Without even looking at you, I'm pretty sure you have a posture problem. That's because almost everyone I see has a posture problem. After years of evaluating clients at my fitness center in Indianapolis, I've learned to spot an anatomical abnormality from the way a guy walks through the mall, sits on a park bench, or stands at a bar.
The trouble isn't just that slumped shoulders make you resemble a Neanderthal. Over time, your poor posture takes a tremendous toll on your spine, shoulders, hips, and knees. In fact, it can cause a cascade of structural flaws that result in acute problems, such as joint pain throughout your body, reduced flexibility, and compromised muscles, all of which can limit your ability to burn fat and build strength.
But don't worry — all these problems can be corrected. Are you ready to straighten yourself out? Use this head-to-toe guide to make sure your posture is picture-perfect.
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Analyze Your Alignment
Strip down to a pair of shorts and ask a friend to take two full-body photos, one from the front and one from the side. Keep your muscles relaxed but stand as tall as you can, with your feet hip-width apart. Then see the repair plans below.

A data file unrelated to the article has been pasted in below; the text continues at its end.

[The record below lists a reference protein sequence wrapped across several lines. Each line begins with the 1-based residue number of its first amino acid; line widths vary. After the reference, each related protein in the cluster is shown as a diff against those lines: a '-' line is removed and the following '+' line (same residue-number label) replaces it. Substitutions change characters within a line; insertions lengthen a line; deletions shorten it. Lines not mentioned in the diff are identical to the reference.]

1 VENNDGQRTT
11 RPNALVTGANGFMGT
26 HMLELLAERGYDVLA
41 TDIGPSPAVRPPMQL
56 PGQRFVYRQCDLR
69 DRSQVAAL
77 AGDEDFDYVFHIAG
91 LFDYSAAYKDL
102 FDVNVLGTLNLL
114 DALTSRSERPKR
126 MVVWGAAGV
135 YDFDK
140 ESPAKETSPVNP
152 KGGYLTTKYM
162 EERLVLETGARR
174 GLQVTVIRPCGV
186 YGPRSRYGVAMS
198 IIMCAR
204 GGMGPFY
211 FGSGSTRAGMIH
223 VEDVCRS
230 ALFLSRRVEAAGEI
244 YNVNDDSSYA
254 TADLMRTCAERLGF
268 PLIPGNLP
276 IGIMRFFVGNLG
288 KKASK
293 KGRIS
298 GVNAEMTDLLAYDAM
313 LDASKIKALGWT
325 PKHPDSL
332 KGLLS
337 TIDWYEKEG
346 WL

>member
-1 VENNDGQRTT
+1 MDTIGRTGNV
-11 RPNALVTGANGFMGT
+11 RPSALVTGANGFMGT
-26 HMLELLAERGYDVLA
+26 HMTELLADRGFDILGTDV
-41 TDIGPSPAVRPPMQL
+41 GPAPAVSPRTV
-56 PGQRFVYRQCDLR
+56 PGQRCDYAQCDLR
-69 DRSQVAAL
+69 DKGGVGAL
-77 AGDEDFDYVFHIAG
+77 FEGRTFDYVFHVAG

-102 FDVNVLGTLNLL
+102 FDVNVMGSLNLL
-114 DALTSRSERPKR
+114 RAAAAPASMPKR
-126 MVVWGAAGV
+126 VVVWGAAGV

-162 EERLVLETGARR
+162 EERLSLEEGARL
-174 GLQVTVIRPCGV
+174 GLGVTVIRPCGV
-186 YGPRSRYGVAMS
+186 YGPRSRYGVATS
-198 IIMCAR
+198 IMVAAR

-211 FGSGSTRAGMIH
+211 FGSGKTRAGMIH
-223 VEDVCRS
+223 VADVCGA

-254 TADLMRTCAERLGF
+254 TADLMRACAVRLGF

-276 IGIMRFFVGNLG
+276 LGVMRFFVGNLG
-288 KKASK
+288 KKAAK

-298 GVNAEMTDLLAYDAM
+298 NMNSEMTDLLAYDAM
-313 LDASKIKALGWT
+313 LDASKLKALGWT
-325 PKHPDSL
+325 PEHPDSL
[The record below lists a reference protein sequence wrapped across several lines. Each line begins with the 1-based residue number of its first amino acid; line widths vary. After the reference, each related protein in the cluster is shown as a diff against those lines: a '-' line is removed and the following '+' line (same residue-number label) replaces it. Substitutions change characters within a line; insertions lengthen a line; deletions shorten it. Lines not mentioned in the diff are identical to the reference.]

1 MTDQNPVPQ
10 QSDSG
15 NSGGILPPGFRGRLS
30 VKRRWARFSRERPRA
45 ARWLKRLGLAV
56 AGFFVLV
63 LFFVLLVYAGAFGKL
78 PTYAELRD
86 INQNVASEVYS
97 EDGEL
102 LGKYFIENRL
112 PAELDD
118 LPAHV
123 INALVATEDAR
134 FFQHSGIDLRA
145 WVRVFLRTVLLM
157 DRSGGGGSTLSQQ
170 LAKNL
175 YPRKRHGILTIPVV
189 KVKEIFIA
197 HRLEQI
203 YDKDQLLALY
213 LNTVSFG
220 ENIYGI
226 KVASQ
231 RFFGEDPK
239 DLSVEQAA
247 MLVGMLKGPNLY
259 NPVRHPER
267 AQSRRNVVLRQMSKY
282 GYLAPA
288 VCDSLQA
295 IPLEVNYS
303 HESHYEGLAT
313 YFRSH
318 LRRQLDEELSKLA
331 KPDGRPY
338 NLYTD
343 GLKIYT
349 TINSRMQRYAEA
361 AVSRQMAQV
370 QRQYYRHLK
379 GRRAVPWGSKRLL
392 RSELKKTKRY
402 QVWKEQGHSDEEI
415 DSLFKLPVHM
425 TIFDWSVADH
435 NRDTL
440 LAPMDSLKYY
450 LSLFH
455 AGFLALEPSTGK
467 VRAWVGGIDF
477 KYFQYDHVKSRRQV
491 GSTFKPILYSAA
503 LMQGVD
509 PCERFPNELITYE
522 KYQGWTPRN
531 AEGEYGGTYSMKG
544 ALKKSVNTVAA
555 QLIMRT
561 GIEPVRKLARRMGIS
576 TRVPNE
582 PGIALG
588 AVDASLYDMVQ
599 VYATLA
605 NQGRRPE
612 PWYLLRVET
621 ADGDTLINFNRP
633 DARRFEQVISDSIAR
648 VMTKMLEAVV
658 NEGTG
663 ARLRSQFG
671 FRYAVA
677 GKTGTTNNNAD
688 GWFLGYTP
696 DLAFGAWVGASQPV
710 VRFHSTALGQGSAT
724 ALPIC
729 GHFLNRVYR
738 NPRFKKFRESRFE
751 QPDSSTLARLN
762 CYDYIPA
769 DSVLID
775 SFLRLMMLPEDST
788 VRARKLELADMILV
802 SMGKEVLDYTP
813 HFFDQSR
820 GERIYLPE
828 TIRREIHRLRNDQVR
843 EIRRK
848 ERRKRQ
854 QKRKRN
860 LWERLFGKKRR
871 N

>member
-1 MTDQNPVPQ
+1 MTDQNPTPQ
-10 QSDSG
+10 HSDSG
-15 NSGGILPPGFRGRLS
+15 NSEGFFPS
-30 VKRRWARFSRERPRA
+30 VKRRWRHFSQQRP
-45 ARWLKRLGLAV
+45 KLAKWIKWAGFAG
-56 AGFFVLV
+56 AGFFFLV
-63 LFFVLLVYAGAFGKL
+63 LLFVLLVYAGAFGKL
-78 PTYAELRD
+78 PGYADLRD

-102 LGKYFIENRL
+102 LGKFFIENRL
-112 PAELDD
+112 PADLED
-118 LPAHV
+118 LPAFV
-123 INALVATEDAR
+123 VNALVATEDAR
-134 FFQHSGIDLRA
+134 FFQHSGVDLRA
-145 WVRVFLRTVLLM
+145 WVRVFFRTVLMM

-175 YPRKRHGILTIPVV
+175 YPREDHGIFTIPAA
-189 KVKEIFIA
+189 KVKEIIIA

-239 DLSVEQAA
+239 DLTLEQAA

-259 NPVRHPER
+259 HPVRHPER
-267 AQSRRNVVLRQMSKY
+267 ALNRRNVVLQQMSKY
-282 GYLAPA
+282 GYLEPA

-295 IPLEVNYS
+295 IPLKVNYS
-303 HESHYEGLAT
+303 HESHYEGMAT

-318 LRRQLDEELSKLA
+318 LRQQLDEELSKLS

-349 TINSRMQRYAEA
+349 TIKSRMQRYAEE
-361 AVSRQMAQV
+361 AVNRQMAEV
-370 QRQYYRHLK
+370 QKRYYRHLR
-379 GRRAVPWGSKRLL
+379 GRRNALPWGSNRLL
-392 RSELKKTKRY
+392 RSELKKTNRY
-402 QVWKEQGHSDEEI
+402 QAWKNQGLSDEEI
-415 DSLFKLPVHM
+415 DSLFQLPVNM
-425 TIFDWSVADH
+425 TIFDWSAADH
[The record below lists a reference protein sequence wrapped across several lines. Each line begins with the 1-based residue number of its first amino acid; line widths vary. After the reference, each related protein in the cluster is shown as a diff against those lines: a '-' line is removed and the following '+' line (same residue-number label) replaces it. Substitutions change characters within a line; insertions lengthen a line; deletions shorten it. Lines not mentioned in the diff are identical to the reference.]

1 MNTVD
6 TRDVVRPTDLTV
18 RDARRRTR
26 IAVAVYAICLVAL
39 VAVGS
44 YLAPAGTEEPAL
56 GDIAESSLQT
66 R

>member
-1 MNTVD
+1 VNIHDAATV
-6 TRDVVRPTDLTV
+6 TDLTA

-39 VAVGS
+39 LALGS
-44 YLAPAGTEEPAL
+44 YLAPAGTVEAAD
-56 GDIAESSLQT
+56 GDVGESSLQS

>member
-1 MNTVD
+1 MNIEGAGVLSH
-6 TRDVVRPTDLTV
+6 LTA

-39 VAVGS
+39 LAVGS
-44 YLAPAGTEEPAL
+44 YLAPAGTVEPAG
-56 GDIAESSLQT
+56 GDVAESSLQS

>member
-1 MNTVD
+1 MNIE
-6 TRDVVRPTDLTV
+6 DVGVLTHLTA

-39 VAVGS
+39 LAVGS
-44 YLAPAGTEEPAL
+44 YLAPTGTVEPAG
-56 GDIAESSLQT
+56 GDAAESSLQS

Where Pain Strikes: Your Neck
Stiff muscles in the back of your neck
Stretch with head nods daily. Moving only your head, drop your chin down and in toward your neck while stretching the back of your neck. Hold for a 5 count; do this 10 times.
Weak front neck muscles
Do this neck "crunch" every day. Lying faceup on the floor, lift your head so it just clears the floor. Raise your head, and hold for 5 seconds; do 2 or 3 sets of 12 reps daily.
Where Pain Strikes: Neck and shoulders
Your trapezius (the muscle that starts at the back of your neck and runs across your upper back) is shortened.
Perform an upper-trap stretch. With your higher-side arm behind your back, tilt your head away from your elevated side until you feel the stretch in your upper trapezius. Apply slight pressure with your free hand on your stretched muscle. Hold for 30 seconds; repeat 3 times.
A weak serratus anterior, the muscle just under your pecs running from your upper ribs to your shoulder blades.
Try chair shrugs. Sit upright in a chair with your hands next to your hips, palms down on the seat, and keep your arms straight. Without moving your arms, push down on the chair until your hips lift off the seat and your torso rises. Hold for 5 seconds. That's 1 rep; do 2 or 3 sets of 12 reps daily.
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Where Pain Strikes: Neck, shoulder, or back
Problem #1: Tight pectoral muscles
Try a simple doorway stretch: Place your arm against a doorjamb in the high-five position (that is, forming an L), your elbow bent 90 degrees. Step through the doorway until you feel the stretch in your chest and the front of your shoulders. Hold for 30 seconds. That's 1 set; do a total of 4 daily.
Problem #2: Weakness in the middle and lower parts of your trapezius
The Fix: Use the floor L raise. Lying facedown on the floor, place each arm at a 90-degree angle in the high-five position. Without changing your elbow angle, raise both arms by pulling your shoulders back and squeezing your shoulder blades together. Hold for 5 seconds; do 2 or 3 sets of 12 reps daily.